POLICE have warned the community to expect tougher enforcement of road rules if people continue to ignore safety messages following another fatal crash on South East roads on Sunday evening.
The South East community is mourning the death of a 23-year-old Mount Gambier man who tragically died when his car crashed into a tree on the Princes Highway at around 5.45pm on Sunday.
Emergency services and paramedics attended, however the young driver – who was the sole occupant of the vehicle – died at the scene.
Limestone Coast Police officer in charge Superintendent Phil Hoff said the man’s death was another tragic loss for the local community.
“Invariably, the people dying on country roads are country people and they are not dying far from home,” Supt Hoff said.
“Here we have a young man who was five to 10 kilometres from his home who passed away in tragic circumstances on Sunday night.”
While all road fatalities have devastating impacts, Supt Hoff said this was the case of a man who had his whole life ahead of him.
“Just 23 years of age, you are left with grieving parents, lots of grieving friends and of course the community is shocked about it,” he said.
Supt Hoff said road fatalities have an emotional impact on an entire community and police are not excluded.
“Sunday night two police officers had to go and walk up someone’s driveway and tell a family that somebody was not coming home.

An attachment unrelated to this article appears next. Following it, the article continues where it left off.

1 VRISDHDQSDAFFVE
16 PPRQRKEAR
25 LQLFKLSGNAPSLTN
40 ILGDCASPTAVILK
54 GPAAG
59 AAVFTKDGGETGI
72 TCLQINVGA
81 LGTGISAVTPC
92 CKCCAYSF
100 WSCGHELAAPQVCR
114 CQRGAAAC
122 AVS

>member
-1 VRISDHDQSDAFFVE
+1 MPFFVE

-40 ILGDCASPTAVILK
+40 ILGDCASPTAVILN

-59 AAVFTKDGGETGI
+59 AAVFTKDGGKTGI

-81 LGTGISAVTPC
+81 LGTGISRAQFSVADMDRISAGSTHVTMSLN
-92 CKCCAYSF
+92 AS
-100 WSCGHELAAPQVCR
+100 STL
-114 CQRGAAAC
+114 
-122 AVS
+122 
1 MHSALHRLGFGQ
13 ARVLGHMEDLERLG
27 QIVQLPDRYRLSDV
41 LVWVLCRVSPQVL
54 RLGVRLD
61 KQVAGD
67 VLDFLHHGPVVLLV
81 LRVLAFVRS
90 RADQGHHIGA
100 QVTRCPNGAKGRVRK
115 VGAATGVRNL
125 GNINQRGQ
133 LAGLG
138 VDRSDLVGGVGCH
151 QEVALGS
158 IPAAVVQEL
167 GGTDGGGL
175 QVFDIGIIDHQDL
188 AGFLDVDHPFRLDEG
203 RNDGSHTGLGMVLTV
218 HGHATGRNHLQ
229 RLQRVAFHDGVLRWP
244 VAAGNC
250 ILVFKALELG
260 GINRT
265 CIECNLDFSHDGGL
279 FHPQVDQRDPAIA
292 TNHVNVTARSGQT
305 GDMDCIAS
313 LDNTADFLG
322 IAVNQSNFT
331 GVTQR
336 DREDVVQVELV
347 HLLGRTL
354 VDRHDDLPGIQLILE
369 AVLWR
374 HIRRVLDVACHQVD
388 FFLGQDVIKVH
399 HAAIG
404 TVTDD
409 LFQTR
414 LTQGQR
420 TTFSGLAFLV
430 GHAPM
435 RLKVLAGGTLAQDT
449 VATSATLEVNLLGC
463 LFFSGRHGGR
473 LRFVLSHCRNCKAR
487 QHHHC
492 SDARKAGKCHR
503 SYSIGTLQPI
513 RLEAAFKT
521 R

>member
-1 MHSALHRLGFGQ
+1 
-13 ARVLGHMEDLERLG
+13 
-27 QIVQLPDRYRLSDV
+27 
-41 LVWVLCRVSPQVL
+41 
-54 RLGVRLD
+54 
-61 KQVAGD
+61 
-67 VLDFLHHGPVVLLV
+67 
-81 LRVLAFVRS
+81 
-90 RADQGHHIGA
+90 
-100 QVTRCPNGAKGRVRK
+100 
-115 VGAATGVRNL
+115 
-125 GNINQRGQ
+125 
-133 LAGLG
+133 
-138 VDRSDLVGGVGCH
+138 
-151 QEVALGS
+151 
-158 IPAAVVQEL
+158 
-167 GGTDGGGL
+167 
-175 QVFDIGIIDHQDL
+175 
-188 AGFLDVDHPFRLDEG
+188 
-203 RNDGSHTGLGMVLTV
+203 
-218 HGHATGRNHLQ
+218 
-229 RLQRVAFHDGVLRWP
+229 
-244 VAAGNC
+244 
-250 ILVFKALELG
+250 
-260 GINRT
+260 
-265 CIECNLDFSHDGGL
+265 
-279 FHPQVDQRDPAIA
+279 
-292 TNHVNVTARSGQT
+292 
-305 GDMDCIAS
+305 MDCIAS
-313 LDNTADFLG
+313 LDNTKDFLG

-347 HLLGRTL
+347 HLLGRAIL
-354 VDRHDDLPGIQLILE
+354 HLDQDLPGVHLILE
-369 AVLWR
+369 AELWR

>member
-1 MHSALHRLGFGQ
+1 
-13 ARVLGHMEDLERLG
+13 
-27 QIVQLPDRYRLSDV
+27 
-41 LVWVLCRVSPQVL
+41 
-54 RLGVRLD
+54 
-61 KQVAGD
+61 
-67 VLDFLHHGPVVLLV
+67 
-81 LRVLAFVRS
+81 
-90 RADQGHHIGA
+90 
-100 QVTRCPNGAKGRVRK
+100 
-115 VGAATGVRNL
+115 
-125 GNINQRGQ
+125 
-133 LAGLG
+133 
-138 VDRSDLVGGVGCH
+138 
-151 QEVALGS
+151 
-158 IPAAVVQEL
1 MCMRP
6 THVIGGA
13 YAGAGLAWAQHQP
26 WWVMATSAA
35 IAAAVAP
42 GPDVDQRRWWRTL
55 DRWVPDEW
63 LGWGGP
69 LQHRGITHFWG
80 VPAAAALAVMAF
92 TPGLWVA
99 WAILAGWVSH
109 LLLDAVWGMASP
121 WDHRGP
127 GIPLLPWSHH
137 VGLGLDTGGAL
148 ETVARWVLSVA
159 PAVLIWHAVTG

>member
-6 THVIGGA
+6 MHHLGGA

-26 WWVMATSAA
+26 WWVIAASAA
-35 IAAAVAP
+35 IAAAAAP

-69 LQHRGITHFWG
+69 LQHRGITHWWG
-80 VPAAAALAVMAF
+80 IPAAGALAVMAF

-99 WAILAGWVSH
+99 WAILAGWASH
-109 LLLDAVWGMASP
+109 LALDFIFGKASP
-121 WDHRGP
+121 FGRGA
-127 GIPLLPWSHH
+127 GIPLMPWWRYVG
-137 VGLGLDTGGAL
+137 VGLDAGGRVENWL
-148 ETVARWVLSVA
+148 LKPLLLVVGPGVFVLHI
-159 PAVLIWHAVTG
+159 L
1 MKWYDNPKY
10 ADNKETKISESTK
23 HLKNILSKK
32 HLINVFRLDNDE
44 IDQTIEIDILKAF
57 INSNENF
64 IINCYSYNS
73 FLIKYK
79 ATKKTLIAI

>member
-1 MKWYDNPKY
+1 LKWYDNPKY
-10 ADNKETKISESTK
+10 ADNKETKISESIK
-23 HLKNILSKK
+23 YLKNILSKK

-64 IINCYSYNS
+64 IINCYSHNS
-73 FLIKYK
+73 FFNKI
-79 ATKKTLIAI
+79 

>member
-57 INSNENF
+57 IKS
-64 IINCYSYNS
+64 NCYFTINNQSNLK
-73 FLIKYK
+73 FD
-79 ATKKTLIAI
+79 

“They are the longest walks that anyone has to take, they are horrible.”
Sunday night’s fatality took the year’s road toll in the Limestone Coast to six – which has now risen to seven following another fatal crash at Tantanoola yesterday afternoon.
“But I ask the question, what is the community doing about it?” Supt Hoff said.
He said people need to start changing their driver behaviour.
“We have had such a high rate of people dying on the roads this year, it just appears to me that people have a cavalier attitude towards road safety,” Supt Hoff said.
“I think there is a sense of complacency – people just do not think it is going to happen to them.
“The reality is, people are not 10-feet tall and bullet-proof.”
Limestone Coast Police Operations Inspector Campbell Hill said road safety messages were still not being heard and the police will be unapologetic for enforcing the road rules.
“The reality is that if people are not going to abide by the road rules… they can expect to see the function that people generally attribute us to, which is pure enforcement.”
“It is not our preferred option, but we are up to seven deaths on the roads in five months now, which is just unacceptable.”
With winter just a few days away, Insp Hill said it is only natural to expect tougher driving conditions over the next few months.
“Certainly the concern is there and people really need to take these fatalities we have had as a wake-up call because there is worse weather still to come,” he said.
“In saying that, it is not impossible for people to get from A to B in the worst kind of weather if they are driving to the conditions, driving to their own capabilities and driving to the safety standards of their car.”